"Streetcar Days in Honolulu, Breezing Through Paradise," by MacKinnon Simpson and John Brizdle (JLB Press), hardcover, 156 pages, $29.95 By Cynthia OiWhen you talk with anyone who remembers the streetcars that once trundled through Honolulu, most of them will use the word "fun."
That's exactly what MacKinnon Simpson and John Brizdle say about the work on their book, "Streetcar Days in Honolulu."
Actually, Simpson will say more. "It was magical."
The two men have packed history, economics, sociology and technology into "Streetcar Days," detailing how the machines changed the landscape of Honolulu, the way business was conducted, the jobs and lives of people, and the interaction among them.
The visuals include documents, postcards, paintings, advertising plates, street signs and maps. Hundreds of photographs, some artfully hand-tinted, display a Honolulu from 1901 through mid-century, populated by mulecars, streetcars, trams and trolleys.
One rare photo shows an open-sided vehicle rounding a curve of track that climbed Pacific Heights before homes were built on the slopes. The streetcar was part of the Pacific Heights Electric Railway, the first system in Honolulu.
Finding the photograph was just one of the "magical" moments that Brizdle and Simpson experienced while researching the book.
"We knew that there had been a thing that was called the Pacific Heights Electric Railway," said Brizdle. At a collector's sale, he came upon a "tiny little book" called "Guide to Honolulu 1901," essentially a tourist publication. Inside was the photo. "It was only 2 inches square. It was a real gem," said Brizdle.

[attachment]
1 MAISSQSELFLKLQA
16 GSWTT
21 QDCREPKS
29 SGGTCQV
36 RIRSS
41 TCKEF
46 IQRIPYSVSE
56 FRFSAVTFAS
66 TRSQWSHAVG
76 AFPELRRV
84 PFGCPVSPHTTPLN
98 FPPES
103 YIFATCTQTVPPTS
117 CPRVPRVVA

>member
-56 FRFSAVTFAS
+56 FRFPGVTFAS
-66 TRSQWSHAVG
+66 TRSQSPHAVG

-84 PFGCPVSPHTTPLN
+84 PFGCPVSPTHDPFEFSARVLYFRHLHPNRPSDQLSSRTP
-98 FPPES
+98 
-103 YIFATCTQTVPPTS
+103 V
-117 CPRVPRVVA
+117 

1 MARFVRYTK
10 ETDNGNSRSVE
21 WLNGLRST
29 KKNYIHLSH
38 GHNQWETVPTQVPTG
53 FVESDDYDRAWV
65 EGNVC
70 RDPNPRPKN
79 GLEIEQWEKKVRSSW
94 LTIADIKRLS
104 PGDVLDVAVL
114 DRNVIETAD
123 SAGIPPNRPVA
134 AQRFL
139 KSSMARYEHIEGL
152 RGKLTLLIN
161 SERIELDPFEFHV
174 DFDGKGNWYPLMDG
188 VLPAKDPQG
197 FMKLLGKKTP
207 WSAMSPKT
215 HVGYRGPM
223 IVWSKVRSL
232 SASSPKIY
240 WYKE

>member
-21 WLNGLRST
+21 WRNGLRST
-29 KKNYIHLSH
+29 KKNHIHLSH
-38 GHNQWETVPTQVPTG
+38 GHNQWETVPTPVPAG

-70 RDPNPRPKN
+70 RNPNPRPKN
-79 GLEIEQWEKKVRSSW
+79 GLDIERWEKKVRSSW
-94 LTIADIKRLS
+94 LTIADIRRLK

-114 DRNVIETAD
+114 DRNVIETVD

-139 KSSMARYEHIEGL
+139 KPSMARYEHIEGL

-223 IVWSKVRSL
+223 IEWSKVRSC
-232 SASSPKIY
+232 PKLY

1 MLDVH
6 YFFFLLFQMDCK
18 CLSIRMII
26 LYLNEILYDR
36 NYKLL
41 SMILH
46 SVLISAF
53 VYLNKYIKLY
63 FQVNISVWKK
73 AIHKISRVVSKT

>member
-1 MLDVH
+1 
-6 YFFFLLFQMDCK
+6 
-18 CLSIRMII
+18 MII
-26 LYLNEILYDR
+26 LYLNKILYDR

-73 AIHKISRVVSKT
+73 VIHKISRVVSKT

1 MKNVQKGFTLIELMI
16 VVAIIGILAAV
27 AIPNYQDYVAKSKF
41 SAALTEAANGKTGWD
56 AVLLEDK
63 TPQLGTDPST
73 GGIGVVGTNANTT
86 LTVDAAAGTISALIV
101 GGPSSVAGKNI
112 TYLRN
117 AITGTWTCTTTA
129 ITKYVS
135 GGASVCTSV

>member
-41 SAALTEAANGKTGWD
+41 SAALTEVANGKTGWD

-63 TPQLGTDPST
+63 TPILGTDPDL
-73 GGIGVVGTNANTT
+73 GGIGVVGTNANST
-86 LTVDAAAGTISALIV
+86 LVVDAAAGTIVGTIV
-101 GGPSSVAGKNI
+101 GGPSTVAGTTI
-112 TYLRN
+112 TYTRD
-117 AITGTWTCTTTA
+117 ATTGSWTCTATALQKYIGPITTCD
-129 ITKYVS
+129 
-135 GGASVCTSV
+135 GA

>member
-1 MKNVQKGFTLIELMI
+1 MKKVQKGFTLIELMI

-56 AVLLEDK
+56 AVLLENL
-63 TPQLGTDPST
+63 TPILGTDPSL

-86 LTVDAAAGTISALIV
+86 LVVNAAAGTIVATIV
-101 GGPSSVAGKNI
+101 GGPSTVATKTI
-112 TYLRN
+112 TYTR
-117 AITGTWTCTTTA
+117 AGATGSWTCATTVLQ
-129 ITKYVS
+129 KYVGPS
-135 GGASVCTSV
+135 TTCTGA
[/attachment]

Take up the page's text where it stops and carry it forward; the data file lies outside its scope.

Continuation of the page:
The railway was owned by C.S. Desky, an entrepreneur and real estate developer who built the Progress Building, which still stands at Fort Street and Beretania. In the late 1890s, the book reports, Desky envisioned homes and a hotel on Pacific Heights, but realized that the land would sell better if there was a way to travel up and down the ridge. In November 1900, the first car climbed the hill and the ride, at 5 cents one way, became popular among sightseers. Unfortunately for Desky, few were willing to buy house lots and he was soon bankrupt.
Desky's failure aside, the streetcar allowed people to live away from central Honolulu.
"In those days -- there were only four automobiles on Oahu in 1901 -- you lived downtown because you worked downtown," Simpson said. "You couldn't live in Kaimuki or in Manoa."
"Unlike today, when we build a community, we send out a bus to service the people, but in those days they'd put a streetcar out there with nobody there. It was one of those 'if you build it, they will come' things."
The streetcars "created neighborhoods," he said. "People could suddenly live elsewhere and find a way into town."
Maps of Honolulu in 1897 show few byways outside the central city. "There were just a few little farm roads," Brizdle said. "Yet in 1900-1901, Manoa, McCully and Kaimuki are all laid out with grids and it's definitely because of the streetcars."
By 1904, the streetcars were averaging 18,327 riders a day, 365 days a year.
The streetcars not only opened neighborhoods, they sparked enterprises as transit lines created trackside attractions to lure riders. Honolulu Rapid Transit & Line Co., with donated money, constructed the Waikiki Aquarium, an immediate hit.